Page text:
How Do You Report Identity Theft?
Cases of identity theft doubled between 2019 and 2020. Here’s what to do if it happens to you.
Contributing Writer at Tally
June 1, 2021
The Federal Trade Commission (FTC) revealed that there were 1.4 million reports of identity theft in 2020, nearly double the amount recorded in 2019. With identity theft on the rise, vigilance is important. With some proactivity, you can help prevent yourself from becoming a victim of identity theft — or, at the very least, mitigate the damage that an identity thief can cause.
This article covers everything you need to know about ID theft, including what it is and why it can be so bad for your credit report. We also go over how to report identity theft and the steps you can take to protect your credit.
What is Identity Theft?
Identity theft occurs when someone steals your personal information and uses it to commit fraud. The type of information that could be stolen includes:
Social Security number (SSN)
Credit card numbers
Bank account information
Driver's license information
Former places of residence
The types of fraud that can be committed with this information include:
Opening new accounts, such as a credit card or bank account
Taking out loans
Receiving medical treatment
Using existing cards
Accessing cash in your bank account
Filing tax returns with the IRS and receiving a refund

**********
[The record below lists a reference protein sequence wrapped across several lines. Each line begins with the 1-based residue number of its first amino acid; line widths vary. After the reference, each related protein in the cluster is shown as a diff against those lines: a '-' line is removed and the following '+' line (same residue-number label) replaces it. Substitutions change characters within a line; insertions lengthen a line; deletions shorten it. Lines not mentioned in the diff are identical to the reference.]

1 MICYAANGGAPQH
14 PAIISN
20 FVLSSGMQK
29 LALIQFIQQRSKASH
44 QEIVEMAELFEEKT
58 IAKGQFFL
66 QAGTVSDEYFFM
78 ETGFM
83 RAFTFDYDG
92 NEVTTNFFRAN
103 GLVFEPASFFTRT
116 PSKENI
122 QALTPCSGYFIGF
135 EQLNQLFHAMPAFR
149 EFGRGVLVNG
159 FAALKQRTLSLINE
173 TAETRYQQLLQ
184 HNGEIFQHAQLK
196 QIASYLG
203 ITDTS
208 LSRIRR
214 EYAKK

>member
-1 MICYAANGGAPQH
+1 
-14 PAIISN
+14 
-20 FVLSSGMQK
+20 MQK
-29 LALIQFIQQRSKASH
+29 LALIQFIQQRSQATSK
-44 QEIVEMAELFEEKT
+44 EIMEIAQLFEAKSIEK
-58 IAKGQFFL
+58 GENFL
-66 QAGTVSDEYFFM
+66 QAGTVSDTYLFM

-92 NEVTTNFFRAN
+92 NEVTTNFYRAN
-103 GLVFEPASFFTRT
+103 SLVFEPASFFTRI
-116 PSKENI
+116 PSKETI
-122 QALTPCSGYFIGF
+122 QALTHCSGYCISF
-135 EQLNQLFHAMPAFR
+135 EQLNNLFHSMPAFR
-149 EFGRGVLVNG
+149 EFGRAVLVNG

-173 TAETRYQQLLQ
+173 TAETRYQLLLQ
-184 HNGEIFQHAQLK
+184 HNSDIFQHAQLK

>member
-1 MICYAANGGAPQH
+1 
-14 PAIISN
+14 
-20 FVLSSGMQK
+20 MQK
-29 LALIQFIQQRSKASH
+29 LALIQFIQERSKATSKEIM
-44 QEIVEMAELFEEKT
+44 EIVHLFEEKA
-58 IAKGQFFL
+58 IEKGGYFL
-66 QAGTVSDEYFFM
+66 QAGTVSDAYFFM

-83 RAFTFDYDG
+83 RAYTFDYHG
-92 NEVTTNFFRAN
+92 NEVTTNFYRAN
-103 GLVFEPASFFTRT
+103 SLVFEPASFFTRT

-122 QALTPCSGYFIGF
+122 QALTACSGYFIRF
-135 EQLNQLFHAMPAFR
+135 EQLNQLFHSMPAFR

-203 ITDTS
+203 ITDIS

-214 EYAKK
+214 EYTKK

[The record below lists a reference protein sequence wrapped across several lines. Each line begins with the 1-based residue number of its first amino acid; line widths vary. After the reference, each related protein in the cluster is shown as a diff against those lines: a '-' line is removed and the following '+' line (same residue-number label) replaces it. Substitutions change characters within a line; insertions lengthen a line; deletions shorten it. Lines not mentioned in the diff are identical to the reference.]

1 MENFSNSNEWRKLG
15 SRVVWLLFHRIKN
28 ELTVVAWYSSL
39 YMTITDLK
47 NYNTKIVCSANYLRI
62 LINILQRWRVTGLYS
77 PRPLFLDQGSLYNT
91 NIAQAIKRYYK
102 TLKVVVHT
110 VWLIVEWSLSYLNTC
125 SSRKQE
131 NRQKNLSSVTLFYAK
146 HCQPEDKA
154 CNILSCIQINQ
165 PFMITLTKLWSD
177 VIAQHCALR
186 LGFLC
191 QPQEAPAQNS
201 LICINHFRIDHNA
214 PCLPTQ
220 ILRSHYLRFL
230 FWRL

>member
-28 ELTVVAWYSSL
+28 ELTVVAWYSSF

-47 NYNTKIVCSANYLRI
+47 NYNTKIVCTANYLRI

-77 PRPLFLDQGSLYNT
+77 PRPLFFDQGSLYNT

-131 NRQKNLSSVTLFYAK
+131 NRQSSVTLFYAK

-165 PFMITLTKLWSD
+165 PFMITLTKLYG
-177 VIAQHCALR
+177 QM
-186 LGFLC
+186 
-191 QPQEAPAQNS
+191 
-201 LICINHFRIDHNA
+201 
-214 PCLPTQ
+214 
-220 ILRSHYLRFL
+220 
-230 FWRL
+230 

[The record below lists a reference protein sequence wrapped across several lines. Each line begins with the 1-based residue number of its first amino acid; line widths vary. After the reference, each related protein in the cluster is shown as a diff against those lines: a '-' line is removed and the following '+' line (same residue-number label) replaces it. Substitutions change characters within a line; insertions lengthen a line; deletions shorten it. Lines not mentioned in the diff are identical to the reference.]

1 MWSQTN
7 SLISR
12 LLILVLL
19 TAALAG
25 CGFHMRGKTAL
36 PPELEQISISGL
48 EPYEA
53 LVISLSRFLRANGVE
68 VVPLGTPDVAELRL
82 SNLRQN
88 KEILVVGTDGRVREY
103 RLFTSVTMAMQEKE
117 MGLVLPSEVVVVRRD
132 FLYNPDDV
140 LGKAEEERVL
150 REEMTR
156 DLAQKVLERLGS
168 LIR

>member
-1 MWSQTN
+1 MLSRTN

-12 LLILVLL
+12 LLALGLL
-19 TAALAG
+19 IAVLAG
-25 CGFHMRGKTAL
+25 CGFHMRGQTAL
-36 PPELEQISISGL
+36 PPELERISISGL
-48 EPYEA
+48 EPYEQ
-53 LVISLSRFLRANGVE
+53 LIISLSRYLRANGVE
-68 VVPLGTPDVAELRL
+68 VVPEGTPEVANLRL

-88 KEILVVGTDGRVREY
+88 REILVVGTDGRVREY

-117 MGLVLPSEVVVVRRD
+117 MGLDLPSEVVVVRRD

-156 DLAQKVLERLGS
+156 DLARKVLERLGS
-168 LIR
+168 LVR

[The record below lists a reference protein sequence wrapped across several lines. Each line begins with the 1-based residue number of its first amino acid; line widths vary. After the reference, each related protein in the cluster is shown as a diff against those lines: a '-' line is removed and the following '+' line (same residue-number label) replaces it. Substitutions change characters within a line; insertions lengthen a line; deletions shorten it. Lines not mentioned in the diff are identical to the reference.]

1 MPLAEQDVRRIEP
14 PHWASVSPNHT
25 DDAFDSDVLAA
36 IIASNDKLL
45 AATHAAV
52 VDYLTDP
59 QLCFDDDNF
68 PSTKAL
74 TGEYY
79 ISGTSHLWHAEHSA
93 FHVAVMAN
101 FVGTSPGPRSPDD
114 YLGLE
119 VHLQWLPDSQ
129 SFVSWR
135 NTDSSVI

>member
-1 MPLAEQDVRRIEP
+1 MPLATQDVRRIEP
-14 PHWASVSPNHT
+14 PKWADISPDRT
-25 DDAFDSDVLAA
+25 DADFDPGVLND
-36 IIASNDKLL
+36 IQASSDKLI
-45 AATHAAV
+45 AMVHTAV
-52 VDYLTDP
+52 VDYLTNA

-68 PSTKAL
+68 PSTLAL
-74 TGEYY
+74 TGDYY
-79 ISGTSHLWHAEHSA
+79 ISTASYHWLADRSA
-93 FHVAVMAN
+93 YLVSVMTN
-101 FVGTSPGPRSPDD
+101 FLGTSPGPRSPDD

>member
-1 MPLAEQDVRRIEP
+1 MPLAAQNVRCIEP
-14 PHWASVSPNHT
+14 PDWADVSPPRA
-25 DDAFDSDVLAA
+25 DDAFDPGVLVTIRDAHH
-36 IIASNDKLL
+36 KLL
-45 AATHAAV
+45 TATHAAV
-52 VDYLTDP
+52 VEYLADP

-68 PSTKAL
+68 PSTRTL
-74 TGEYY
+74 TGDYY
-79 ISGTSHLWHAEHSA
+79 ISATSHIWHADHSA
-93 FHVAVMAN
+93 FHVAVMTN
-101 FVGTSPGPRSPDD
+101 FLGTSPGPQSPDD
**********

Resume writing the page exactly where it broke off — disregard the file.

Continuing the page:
All of this is done under your name and with your credit. The identity thief does not intend to repay the debt, which therefore harms your credit file.
Why is Identity Theft Bad?
Identity theft can have long-lasting implications on your credit. If you catch identity theft quickly enough, you may be able to limit the impact and resolve it within a few days. However, if the theft goes unnoticed, the effects can last for years.
Because the identity thief does not intend to repay funds, your credit score may take a hit. All the work you've put in to build credit could evaporate in a matter of weeks or months. If your credit score is low, you will have a hard time securing housing and opening new accounts. You'll likely also see your premiums increase on your auto and home insurance.
While it's possible to work with financial institutions to get the fraudulent activity removed from your credit report, this process could take a while. You may have to call and speak with a company's fraud department multiple times, following up routinely if the information is still displaying on your credit file.
We'll touch more on how to report identity theft in the section below. In the meantime, be aware that the hours and dollars you spend fighting identity theft are not recoverable. The more proactive you are about noticing and reporting fraud from the get-go, the easier it could be to get it removed from your credit file.
Lastly, identity theft can take a toll on your physical and mental health. The Identity Theft Resource Center found that 41% of victims report sleep disturbances, and 29% of victims report physical symptoms that range from aches and pains to heart palpitations.
How to Report Identity Theft